An Uplifting Memory

You know, I have no idea how or when it happened, but at some point in the last few years I crested out of the “herd of very tiny kids” phase. I was very definitely in it for years – and as I look at Liz right now, I very clearly and vividly remember being in the thick of that phase. But somehow I’m not in it anymore. The moments of coming up the stairs to find the entire second floor under a heavy dusting of baby powder, or coming downstairs to find the sofa slicked down with hand lotion and cinnamon have drifted into the past. In fact, at this very moment I have told the kids they need to pick up – and, wonder of wonders, they’re actually doing it!

Seven years ago, almost to this very day, I was enormously pregnant with baby number four. And I had a one-year old, a two-year old, and a four-year old (each with more than his or her legal share of ingenuity) who spent all their free moments teaming up and egging each other on to commit evil deeds.

On one particular Friday in late December we had a Christmas party to attend, and Ben was giving finals until about 6:30. So I got the three kids all decked out in their new Christmas dresses and ties and so forth, made the hors d’oeuvres to take, and got myself ready to head out as soon as Daddy showed up. No doubt I had had to launch that project at about 1:45 in the afternoon, because I was so hugely pregnant that I couldn’t bend over, and getting three small children looking presentable and everyone in clean diapers all at the same time is a radically time consuming job.

But I did it. I got it done. And Ben still wasn’t home yet. So I lay down on the couch to wait, which, as I’m sure all you mothers can tell from a mile away, was the dumbest idea I could have possibly come up with. Because as everyone knows, at eight months pregnant with baby number four, you cannot lie down upon the couch and expect to remain conscious for longer than 12 seconds. I didn’t even remotely intend to fall asleep, but you know how it goes.

I couldn’t have been out for longer than maybe six minutes . . . but of course six minutes is far more than enough time for three toddlers to raze the house to the ground and sow salt upon the foundations. I was awakened by the sound of the Christmas tree. Yes, I realize that Christmas trees don’t usually wake people up, but ours was rattling. I popped up and swiveled around to look at it. It was swaying back and forth in an ominous manner, and the ornaments were clinking around.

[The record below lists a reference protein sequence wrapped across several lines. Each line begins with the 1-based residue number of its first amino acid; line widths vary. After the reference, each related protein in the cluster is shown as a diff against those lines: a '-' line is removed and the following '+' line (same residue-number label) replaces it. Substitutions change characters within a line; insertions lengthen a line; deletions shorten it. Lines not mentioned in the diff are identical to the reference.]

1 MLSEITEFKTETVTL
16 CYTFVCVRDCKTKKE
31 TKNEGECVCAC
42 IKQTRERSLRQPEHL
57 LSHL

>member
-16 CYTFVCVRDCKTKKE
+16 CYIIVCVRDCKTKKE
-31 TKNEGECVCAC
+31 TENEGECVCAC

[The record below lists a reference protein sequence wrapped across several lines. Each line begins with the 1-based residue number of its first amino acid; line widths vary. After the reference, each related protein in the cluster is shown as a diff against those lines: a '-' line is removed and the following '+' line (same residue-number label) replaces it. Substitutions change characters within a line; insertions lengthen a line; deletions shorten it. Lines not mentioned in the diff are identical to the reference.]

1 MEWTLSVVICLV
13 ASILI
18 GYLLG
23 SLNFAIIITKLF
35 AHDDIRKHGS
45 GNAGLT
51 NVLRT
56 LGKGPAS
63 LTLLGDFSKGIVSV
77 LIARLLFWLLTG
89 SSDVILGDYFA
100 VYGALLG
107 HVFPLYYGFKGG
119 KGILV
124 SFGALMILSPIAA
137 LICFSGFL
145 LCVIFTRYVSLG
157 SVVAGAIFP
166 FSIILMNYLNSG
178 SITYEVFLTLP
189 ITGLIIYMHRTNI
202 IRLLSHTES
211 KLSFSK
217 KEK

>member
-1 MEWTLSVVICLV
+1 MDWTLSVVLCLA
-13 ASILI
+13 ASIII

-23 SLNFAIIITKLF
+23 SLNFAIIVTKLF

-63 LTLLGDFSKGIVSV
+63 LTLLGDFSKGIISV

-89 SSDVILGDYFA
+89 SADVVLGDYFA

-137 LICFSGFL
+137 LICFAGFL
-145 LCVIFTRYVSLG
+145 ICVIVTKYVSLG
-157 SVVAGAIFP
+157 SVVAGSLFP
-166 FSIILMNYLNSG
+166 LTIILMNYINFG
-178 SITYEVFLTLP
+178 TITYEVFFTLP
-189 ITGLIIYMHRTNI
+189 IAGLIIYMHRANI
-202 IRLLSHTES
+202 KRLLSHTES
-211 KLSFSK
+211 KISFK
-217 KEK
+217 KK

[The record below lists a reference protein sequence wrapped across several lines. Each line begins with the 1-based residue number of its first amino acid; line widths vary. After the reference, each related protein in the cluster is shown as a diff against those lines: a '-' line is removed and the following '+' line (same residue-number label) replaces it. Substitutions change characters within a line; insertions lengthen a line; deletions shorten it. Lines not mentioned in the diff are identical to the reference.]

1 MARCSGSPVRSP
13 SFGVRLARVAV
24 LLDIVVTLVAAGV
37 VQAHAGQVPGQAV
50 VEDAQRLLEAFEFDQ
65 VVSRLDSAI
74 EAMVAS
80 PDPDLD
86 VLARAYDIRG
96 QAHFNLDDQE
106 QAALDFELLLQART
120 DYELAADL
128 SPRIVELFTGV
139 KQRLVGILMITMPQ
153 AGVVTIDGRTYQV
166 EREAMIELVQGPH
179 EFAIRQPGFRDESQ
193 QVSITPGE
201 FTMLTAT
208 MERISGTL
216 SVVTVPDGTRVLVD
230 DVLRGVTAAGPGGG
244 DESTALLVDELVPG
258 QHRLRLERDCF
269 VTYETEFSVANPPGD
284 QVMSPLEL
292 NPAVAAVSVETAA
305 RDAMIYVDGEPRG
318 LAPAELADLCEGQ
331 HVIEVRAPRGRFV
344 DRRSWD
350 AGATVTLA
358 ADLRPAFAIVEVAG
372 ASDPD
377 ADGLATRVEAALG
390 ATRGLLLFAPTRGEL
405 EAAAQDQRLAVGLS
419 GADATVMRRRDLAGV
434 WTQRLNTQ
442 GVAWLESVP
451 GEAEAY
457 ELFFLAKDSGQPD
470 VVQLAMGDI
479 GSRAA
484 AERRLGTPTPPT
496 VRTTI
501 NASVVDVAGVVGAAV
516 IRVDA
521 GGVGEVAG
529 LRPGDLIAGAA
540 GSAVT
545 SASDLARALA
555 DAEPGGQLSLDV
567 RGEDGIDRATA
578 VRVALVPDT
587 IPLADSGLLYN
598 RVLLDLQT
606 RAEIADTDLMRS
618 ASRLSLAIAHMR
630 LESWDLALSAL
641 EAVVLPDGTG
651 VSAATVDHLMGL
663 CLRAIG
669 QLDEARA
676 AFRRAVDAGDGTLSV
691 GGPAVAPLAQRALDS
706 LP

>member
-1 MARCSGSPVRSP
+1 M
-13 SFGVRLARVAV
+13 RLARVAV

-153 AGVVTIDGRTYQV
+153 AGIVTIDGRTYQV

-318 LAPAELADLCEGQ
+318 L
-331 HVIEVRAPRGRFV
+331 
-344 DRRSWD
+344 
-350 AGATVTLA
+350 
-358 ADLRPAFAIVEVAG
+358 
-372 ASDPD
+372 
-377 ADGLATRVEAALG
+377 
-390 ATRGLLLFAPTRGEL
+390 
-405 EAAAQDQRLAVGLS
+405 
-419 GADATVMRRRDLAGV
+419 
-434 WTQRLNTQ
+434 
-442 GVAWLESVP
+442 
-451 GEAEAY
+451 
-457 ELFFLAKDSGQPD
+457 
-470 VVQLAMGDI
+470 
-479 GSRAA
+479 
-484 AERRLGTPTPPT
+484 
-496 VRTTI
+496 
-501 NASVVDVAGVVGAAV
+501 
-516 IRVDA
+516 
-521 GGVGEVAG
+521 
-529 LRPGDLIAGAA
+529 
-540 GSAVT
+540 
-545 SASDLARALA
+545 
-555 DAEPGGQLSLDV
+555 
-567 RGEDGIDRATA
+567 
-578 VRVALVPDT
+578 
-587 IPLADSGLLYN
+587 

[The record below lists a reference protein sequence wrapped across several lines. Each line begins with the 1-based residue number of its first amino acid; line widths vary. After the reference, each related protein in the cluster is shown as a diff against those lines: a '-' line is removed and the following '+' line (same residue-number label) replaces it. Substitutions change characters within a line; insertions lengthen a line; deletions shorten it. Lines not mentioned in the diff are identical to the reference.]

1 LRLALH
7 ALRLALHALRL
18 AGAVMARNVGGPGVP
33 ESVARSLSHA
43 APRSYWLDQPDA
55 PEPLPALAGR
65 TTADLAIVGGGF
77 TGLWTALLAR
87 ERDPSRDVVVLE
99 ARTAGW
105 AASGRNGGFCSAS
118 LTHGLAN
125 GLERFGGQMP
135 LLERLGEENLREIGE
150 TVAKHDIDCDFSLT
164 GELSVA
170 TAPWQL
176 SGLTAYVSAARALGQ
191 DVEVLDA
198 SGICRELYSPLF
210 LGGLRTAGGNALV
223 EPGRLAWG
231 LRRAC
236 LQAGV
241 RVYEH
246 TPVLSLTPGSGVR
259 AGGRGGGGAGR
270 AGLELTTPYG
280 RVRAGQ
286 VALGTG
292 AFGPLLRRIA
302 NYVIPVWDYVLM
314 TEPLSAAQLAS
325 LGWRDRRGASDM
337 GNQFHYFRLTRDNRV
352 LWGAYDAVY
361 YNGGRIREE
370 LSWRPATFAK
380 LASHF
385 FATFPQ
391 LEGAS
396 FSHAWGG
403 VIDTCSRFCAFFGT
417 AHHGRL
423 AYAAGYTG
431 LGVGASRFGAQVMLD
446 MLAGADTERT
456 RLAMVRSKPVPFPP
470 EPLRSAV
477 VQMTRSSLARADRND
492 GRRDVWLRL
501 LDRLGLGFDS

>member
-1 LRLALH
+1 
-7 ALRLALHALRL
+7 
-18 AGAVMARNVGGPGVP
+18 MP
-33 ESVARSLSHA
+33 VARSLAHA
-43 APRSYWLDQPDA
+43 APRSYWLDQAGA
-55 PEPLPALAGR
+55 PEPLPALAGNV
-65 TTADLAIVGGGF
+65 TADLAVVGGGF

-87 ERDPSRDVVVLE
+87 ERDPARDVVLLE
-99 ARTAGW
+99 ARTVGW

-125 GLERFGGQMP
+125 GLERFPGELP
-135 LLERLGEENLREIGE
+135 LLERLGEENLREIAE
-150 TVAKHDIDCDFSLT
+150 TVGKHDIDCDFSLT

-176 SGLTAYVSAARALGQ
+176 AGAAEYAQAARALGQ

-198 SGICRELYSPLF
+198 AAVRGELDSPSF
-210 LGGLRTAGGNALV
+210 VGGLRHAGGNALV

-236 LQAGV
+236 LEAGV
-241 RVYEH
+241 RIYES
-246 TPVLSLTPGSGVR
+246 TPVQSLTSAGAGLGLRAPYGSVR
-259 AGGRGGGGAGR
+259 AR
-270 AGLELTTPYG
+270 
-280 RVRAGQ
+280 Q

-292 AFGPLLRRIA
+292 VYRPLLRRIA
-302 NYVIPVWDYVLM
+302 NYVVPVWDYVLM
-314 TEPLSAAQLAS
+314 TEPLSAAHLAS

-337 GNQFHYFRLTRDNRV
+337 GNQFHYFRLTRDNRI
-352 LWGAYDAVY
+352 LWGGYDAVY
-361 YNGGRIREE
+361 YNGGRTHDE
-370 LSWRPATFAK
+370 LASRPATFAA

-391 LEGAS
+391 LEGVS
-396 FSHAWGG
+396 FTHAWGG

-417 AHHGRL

After ruling out an earthquake, I lumbered across the room and peered behind the tree. There were all three of my offspring, crouched in the corner behind the tree . . . and the one-year old was unrecognizable, being covered head to toe with some sort of white substance. I drug them out, and they all stared up at me with that look on their faces. You know the look. They were trying to look suitably shocked at this terrible occurrence, and their fat little faces were all as guilty as the day is long.

Upon further inspection, the white stuff turned out to be powdered sugar. The two elder children had completely sugared their little sister, getting most of it worked nicely into her hair that I had just washed and curled. But her entire outfit was also sugared . . . she was a sort of walking powdered doughnut. And better yet, they had also dusted down the kitchen, several throw pillows, and then filled the dishwasher soap dispenser with the remainder.

As I was discovering the kitchen floor, Ben walked in. The poor man was greeted by a wife who was not yet seeing the humor of the moment, a completely sticky white kitchen, and a dry bathtub containing three dressily-clad children who were awaiting justice with that solemn look still on their faces. Number three was entirely white – but the older two were definitely not unscathed by their endeavors. They didn’t actually have cups of the stuff in their hair, but that was about all you could say for them.

I don’t quite remember why they were in the bathtub – I think I stuck them in there so they would stop tracking it everywhere while I steamed around and tried to get my attitude right before I went in to handle it. Ben of course was deluxe. He rolled up his sleeves and bathed everyone while I scrubbed the kitchen floor (which was sticky for days) and we all still actually made it to the party . . . the kids with wet hair, and wearing their pajamas.

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19 thoughts on “An Uplifting Memory

  1. My life was like that once too. Wasn’t it really sweet!

    But then, my kids are cleaning the house now, and that’s not too shabby either.

    It’s all good!

  2. What a great story… last week I asked my 4 year old to keep the 2 year old out of trouble for a few minutes – my mistake – then came downstairs to the news that she (the 2 year old) had pulled down the tree! :) (I could laugh almost immediately although the older kids were sobbing – no injuries.) Thanks for the laugh!

  3. well, we are in the thick of it! we have a 3 year old, a 16 month old and i’m pregnant with the next one due in June. baby powder, lotion and many other things have been spread around! It is so nice to read of those who have made it through and live to tell about it!! :)

  4. Ha! That takes me back, as well. Our oldest is nigh to 12, but 8 years ago we were in a similar situation. I recall a Saturday morning when we failed to hear the thumping of little feet, heading down the stairs. I woke to the smell of cinnamon, imagining my husband cooking up a batch of something delicious to surprise me in bed — still managably pregnant, but nearly bulky. When a yawn and a stretch nailed him in the head with my elbow, I managed a lively spring out of bed. You already know the end of the story, as you would with any story involving spice jars and unattended toddlers. Ten vacuum jobs later, we were still getting a heady smell of cinnamon and curry powder from the carpet and couches. I knew that I would laugh someday. Thanks for sharing!